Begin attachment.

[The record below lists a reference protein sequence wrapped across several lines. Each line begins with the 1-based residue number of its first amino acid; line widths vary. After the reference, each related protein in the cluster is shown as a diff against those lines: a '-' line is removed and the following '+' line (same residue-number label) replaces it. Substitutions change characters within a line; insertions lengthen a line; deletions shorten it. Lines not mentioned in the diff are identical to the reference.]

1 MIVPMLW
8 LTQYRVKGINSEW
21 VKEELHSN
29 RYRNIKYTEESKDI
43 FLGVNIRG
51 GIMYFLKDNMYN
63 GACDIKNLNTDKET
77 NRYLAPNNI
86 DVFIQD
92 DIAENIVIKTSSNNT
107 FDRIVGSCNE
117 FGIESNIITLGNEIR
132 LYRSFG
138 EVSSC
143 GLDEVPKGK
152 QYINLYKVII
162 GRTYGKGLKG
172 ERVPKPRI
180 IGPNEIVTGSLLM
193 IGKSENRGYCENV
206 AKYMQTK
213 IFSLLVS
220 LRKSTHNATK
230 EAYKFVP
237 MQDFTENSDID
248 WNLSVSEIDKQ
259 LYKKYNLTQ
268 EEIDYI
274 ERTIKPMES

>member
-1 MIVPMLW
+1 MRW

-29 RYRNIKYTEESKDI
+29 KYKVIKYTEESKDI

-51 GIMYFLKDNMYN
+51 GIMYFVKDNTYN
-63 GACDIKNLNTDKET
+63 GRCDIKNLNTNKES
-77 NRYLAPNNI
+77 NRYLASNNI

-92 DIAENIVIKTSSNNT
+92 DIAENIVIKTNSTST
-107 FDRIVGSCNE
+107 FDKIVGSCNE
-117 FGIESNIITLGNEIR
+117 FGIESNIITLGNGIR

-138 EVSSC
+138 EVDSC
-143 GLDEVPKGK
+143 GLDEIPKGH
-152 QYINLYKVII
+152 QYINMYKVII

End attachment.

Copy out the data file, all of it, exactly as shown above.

[The record below lists a reference protein sequence wrapped across several lines. Each line begins with the 1-based residue number of its first amino acid; line widths vary. After the reference, each related protein in the cluster is shown as a diff against those lines: a '-' line is removed and the following '+' line (same residue-number label) replaces it. Substitutions change characters within a line; insertions lengthen a line; deletions shorten it. Lines not mentioned in the diff are identical to the reference.]

1 MIVPMLW
8 LTQYRVKGINSEW
21 VKEELHSN
29 RYRNIKYTEESKDI
43 FLGVNIRG
51 GIMYFLKDNMYN
63 GACDIKNLNTDKET
77 NRYLAPNNI
86 DVFIQD
92 DIAENIVIKTSSNNT
107 FDRIVGSCNE
117 FGIESNIITLGNEIR
132 LYRSFG
138 EVSSC
143 GLDEVPKGK
152 QYINLYKVII
162 GRTYGKGLKG
172 ERVPKPRI
180 IGPNEIVTGSLLM
193 IGKSENRGYCENV
206 AKYMQTK
213 IFSLLVS
220 LRKSTHNATK
230 EAYKFVP
237 MQDFTENSDID
248 WNLSVSEIDKQ
259 LYKKYNLTQ
268 EEIDYI
274 ERTIKPMES

>member
-1 MIVPMLW
+1 MRW

-29 RYRNIKYTEESKDI
+29 KYKVIKYTEESKDI

-51 GIMYFLKDNMYN
+51 GIMYFVKDNTYN
-63 GACDIKNLNTDKET
+63 GRCDIKNLNTNKES
-77 NRYLAPNNI
+77 NRYLASNNI

-92 DIAENIVIKTSSNNT
+92 DIAENIVIKTNSTST
-107 FDRIVGSCNE
+107 FDKIVGSCNE
-117 FGIESNIITLGNEIR
+117 FGIESNIITLGNGIR

-138 EVSSC
+138 EVDSC
-143 GLDEVPKGK
+143 GLDEIPKGH
-152 QYINLYKVII
+152 QYINMYKVII